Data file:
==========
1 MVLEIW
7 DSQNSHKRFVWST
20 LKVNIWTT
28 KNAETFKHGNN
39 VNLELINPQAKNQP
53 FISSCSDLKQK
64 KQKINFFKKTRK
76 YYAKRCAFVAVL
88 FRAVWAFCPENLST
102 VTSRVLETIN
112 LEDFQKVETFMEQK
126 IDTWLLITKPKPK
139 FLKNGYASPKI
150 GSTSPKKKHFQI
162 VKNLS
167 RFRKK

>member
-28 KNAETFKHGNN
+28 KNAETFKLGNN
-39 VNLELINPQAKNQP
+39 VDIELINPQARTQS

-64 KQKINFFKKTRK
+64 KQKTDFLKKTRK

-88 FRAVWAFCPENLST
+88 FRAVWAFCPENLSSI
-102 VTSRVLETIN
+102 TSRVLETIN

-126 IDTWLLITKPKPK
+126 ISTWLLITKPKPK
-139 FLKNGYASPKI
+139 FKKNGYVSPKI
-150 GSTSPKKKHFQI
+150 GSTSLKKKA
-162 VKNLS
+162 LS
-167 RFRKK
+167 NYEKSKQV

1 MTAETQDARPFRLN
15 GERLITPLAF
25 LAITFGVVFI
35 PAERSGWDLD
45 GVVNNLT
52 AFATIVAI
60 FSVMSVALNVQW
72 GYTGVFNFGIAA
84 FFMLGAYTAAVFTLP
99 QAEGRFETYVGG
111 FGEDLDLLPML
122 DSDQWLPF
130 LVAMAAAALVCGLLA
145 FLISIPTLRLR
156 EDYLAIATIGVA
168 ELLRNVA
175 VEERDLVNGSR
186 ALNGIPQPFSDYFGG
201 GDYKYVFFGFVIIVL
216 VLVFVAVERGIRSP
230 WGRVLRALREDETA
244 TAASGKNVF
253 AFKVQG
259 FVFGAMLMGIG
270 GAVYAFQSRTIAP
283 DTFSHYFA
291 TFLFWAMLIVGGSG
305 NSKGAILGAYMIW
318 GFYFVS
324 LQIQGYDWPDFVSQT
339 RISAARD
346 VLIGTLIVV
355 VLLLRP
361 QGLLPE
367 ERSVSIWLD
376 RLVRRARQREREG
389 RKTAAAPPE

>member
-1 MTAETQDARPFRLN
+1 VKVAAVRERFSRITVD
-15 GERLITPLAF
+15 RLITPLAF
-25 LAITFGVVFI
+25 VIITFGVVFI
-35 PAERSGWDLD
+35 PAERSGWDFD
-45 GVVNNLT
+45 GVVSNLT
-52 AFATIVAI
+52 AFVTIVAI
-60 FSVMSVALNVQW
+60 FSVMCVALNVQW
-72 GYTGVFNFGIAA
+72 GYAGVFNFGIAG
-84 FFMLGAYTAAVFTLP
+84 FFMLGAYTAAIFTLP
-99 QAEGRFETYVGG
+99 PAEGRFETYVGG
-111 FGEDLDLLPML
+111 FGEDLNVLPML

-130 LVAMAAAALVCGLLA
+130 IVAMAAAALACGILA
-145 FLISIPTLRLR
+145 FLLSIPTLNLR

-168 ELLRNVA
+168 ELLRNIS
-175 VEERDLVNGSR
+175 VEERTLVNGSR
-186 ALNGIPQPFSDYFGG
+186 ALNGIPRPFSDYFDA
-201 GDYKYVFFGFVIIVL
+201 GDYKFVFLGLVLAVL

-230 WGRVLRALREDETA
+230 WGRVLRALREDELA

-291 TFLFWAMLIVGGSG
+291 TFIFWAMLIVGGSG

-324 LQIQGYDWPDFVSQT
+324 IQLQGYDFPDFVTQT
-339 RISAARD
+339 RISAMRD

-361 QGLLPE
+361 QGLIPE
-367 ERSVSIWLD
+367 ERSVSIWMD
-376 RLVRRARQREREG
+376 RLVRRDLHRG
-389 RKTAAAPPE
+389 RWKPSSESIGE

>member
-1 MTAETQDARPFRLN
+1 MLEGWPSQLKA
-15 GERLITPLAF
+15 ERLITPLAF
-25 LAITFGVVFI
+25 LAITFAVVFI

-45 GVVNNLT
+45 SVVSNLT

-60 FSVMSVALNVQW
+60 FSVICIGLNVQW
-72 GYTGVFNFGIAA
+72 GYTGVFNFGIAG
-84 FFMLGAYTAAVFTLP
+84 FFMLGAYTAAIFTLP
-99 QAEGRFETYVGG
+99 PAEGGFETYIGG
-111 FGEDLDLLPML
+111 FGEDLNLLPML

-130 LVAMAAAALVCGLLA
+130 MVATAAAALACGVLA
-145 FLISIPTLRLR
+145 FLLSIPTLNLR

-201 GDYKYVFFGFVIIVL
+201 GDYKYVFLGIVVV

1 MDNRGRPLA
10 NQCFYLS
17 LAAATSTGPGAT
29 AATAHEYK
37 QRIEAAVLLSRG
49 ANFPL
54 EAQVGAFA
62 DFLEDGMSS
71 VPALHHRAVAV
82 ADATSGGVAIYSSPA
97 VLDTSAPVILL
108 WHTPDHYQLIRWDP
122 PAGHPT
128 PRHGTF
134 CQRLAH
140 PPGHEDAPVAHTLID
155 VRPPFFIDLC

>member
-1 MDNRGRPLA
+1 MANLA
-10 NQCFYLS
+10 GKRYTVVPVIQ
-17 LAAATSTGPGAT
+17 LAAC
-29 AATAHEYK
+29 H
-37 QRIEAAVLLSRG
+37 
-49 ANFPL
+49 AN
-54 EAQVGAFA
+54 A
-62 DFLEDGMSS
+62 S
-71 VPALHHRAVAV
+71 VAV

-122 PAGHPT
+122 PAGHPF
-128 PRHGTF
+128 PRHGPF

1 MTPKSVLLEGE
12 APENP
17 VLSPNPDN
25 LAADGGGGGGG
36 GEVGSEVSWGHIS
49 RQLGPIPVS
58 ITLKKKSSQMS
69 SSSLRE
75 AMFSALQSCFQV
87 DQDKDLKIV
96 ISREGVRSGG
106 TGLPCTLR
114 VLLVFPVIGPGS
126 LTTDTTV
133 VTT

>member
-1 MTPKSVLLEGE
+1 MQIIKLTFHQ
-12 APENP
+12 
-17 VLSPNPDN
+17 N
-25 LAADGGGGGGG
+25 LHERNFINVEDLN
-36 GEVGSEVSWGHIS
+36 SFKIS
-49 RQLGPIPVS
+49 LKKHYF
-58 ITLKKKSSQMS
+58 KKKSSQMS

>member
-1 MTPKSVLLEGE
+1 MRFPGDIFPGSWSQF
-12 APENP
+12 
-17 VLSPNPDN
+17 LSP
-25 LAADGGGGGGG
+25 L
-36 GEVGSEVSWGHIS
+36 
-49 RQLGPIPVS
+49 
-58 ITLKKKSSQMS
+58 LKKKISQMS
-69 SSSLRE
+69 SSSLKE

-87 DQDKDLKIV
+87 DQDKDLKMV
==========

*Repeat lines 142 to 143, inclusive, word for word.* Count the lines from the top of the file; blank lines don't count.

+99 PAEGGFETYIGG
-111 FGEDLDLLPML